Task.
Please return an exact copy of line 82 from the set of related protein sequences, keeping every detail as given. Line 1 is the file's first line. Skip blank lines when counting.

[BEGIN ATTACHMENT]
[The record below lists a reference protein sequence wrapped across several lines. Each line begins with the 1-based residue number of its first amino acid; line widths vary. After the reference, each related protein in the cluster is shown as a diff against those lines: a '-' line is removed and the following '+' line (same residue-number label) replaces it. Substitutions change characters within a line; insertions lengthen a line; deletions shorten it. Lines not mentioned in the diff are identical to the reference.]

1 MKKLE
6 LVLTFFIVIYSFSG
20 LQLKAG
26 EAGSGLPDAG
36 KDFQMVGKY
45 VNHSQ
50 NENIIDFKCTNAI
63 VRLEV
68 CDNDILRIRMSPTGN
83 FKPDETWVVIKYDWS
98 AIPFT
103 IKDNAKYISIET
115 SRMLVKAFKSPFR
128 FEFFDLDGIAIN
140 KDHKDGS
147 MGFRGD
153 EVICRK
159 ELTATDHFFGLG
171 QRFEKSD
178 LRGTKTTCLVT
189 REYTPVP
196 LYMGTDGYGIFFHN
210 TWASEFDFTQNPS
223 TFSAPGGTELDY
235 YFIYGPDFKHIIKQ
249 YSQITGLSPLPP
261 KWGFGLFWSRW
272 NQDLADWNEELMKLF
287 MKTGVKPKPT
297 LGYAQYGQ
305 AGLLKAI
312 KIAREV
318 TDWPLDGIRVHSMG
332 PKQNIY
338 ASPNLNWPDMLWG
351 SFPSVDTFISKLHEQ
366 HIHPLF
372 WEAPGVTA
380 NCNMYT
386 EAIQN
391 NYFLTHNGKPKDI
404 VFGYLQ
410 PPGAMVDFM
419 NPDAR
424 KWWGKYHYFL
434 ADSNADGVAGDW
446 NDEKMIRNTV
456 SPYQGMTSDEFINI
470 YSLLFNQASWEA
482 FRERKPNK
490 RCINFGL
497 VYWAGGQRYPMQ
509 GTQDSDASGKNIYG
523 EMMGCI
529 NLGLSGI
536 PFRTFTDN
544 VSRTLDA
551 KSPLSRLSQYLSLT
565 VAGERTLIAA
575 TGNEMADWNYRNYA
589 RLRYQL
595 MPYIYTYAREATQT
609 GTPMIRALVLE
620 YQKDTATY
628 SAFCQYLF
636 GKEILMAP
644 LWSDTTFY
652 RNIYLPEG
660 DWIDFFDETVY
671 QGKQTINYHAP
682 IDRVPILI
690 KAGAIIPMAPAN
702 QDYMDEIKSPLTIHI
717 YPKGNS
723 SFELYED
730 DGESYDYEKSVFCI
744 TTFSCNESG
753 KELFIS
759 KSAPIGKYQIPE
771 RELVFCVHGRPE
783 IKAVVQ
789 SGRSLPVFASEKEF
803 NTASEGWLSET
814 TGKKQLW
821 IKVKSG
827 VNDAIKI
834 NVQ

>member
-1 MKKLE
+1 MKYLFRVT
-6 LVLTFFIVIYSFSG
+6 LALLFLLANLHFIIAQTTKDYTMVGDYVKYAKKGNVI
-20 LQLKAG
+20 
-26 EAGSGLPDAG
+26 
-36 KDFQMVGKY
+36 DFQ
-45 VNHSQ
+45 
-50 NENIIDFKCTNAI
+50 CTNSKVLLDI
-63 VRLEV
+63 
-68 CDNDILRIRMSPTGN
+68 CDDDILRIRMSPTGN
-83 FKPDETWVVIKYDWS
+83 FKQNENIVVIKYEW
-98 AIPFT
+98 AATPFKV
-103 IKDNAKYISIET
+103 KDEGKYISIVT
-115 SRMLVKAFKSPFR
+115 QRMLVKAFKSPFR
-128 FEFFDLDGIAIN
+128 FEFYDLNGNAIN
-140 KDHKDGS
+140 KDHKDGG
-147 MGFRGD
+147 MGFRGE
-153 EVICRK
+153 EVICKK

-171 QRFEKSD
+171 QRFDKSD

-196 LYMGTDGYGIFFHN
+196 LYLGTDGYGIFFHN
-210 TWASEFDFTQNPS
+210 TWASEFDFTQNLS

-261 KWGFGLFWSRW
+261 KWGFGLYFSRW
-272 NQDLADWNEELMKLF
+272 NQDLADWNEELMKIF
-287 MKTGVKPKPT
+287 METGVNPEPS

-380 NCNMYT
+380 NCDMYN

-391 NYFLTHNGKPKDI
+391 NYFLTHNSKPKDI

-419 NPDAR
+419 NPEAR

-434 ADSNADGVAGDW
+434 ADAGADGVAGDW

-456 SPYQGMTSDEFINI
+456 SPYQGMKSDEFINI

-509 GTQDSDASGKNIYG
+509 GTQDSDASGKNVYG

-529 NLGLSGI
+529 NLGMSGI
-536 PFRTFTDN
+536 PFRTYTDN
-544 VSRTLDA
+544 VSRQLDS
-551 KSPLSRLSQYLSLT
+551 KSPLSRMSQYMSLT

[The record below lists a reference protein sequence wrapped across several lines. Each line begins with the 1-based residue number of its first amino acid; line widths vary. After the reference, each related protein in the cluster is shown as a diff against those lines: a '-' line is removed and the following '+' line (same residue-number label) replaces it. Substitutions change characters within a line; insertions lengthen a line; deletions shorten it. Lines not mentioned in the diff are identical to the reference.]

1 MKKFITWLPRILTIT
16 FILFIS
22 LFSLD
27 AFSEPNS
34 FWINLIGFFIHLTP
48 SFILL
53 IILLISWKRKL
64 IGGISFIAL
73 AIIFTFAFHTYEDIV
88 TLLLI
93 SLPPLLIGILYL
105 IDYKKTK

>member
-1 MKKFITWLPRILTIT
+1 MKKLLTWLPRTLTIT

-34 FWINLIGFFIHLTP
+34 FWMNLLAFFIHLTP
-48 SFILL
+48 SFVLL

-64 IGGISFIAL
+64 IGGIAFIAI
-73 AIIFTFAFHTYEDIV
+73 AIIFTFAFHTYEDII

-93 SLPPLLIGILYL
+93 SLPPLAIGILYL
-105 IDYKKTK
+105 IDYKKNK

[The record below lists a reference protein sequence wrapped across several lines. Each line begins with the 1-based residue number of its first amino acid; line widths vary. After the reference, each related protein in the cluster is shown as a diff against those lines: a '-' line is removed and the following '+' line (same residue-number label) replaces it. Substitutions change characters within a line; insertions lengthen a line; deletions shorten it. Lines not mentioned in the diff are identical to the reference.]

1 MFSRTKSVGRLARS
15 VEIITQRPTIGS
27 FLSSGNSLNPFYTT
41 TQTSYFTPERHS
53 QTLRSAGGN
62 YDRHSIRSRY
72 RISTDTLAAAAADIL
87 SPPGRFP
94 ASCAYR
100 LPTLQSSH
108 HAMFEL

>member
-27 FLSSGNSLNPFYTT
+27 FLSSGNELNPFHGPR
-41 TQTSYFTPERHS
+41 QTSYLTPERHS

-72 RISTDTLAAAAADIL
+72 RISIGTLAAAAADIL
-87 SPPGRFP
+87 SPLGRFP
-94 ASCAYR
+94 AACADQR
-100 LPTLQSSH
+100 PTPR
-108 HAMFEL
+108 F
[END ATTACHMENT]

783 IKAVVQ